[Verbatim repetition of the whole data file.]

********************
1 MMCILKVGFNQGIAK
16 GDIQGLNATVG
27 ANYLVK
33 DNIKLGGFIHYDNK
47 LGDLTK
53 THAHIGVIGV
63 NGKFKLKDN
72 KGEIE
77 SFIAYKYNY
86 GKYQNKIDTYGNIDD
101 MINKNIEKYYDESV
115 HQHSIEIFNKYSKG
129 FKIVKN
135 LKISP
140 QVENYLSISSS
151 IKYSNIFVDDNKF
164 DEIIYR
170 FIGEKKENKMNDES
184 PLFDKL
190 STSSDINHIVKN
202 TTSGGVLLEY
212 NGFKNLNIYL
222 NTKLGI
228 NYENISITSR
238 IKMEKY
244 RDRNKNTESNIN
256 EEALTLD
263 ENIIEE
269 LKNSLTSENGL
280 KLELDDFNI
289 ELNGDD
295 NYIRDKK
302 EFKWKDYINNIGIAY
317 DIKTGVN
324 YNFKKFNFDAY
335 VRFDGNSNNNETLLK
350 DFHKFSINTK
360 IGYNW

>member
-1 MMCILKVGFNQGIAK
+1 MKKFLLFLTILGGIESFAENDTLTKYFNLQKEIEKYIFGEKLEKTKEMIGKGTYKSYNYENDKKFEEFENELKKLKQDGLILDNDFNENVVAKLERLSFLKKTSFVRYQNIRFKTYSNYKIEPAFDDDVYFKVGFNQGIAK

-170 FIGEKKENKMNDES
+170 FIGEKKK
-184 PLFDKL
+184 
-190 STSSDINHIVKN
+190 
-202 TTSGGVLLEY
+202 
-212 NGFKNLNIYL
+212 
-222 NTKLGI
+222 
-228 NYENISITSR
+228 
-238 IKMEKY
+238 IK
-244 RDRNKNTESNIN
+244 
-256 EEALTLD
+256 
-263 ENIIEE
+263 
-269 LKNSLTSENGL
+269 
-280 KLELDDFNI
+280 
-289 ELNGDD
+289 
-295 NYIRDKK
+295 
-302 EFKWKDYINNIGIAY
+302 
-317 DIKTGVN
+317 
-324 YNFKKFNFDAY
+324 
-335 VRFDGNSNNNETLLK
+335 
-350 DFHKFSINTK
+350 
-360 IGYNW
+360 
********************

1 MMCILKVGFNQGIAK
16 GDIQGLNATVG
27 ANYLVK
33 DNIKLGGFIHYDNK
47 LGDLTK
53 THAHIGVIGV
63 NGKFKLKDN
72 KGEIE
77 SFIAYKYNY
86 GKYQNKIDTYGNIDD
101 MINKNIEKYYDESV
115 HQHSIEIFNKYSKG
129 FKIVKN
135 LKISP
140 QVENYLSISSS
151 IKYSNIFVDDNKF
164 DEIIYR
170 FIGEKKENKMNDES
184 PLFDKL
190 STSSDINHIVKN
202 TTSGGVLLEY
212 NGFKNLNIYL
222 NTKLGI
228 NYENISITSR
238 IKMEKY
244 RDRNKNTESNIN
256 EEALTLD
263 ENIIEE
269 LKNSLTSENGL
280 KLELDDFNI
289 ELNGDD
295 NYIRDKK
302 EFKWKDYINNIGIAY
317 DIKTGVN
324 YNFKKFNFDAY
335 VRFDGNSNNNETLLK
350 DFHKFSINTK
360 IGYNW

>member
-1 MMCILKVGFNQGIAK
+1 MKKFLLFLTILGGIESFAENDTLTKYFNLQKEIEKYIFGEKLEKTKEMIGKGTYKSYNYENDKKFEEFENELKKLKQDGLILDNDFNENVVAKLERLSFLKKTSFVRYQNIRFKTYSNYKIEPAFDDDVYFKVGFNQGIAK

-170 FIGEKKENKMNDES
+170 FIGEKKK
-184 PLFDKL
+184 
-190 STSSDINHIVKN
+190 
-202 TTSGGVLLEY
+202 
-212 NGFKNLNIYL
+212 
-222 NTKLGI
+222 
-228 NYENISITSR
+228 
-238 IKMEKY
+238 IK
-244 RDRNKNTESNIN
+244 
-256 EEALTLD
+256 
-263 ENIIEE
+263 
-269 LKNSLTSENGL
+269 
-280 KLELDDFNI
+280 
-289 ELNGDD
+289 
-295 NYIRDKK
+295 
-302 EFKWKDYINNIGIAY
+302 
-317 DIKTGVN
+317 
-324 YNFKKFNFDAY
+324 
-335 VRFDGNSNNNETLLK
+335 
-350 DFHKFSINTK
+350 
-360 IGYNW
+360 